Sharma and her colleagues also used the images produced by the electron beam to measure the amount of graphite that was etched away during the experiment, a proxy for how much carbon dioxide had been taken away. They found that the ratio of carbon monoxide to carbon dioxide measured at the outlet of the gas cell holder increased linearly with the amount of carbon removed by etching.
Imaging with the electron beam also confirmed that most of the carbon etching — a proxy for carbon dioxide reduction — occurred near the aluminum nanoparticles. Additional studies revealed that when the aluminum nanoparticles were absent from the experiment, only about one-seventh as much carbon was etched.
Limited by the size of the electron beam, the team’s experimental system was small, only about 15 to 20 nanometers across (the size of a small virus).
To scale up the system so that it could remove carbon dioxide from the exhaust of a commercial power plant, a light beam may be a better choice than an electron beam to excite the LSPs, Wang said. Sharma proposes that a transparent enclosure containing loosely packed carbon and aluminum nanoparticles could be placed over the smokestack of a power plant. An array of light beams impinging upon the grid would activate the LSPs. When the exhaust passes through the device, the light-activated LSPs in the nanoparticles would provide the energy to remove carbon dioxide.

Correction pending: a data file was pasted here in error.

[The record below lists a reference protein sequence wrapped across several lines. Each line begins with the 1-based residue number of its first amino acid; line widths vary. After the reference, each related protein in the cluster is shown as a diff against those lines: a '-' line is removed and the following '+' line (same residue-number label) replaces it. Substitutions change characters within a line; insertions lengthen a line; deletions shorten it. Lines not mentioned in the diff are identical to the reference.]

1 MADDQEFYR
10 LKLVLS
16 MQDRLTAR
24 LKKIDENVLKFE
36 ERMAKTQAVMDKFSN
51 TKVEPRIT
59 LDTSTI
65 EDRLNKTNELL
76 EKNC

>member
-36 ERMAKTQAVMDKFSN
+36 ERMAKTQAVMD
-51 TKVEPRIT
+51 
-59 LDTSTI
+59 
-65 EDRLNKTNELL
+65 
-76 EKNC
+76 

The aluminum nanoparticles, which are commercially available, should be evenly distributed to maximize contact with the carbon source and the incoming carbon dioxide, the team noted.
The new work also suggests that LSPs offer a way for a slew of other chemical reactions that now require a large infusion of energy to proceed at ordinary temperatures and pressures using plasmonic nanoparticles.
“Carbon dioxide reduction is a big deal, but it would be an even bigger deal, saving enormous amounts of energy, if we can start to do many chemical reactions at room temperature that now require heating,” Sharma said.
References: Canhui Wang, Wei-Chang D. Yang, David Raciti, Alina Bruma, Ronald Marx, Amit Agrawal, and Renu Sharma. Endothermic Reaction at Room Temperature enabled by Deep-Ultraviolet Plasmons. Nature Materials. Nov. 2, 2020. DOI: 10.1038/s41563-020-00851-x link: http://dx.doi.org/10.1038/s41563-020-00851-x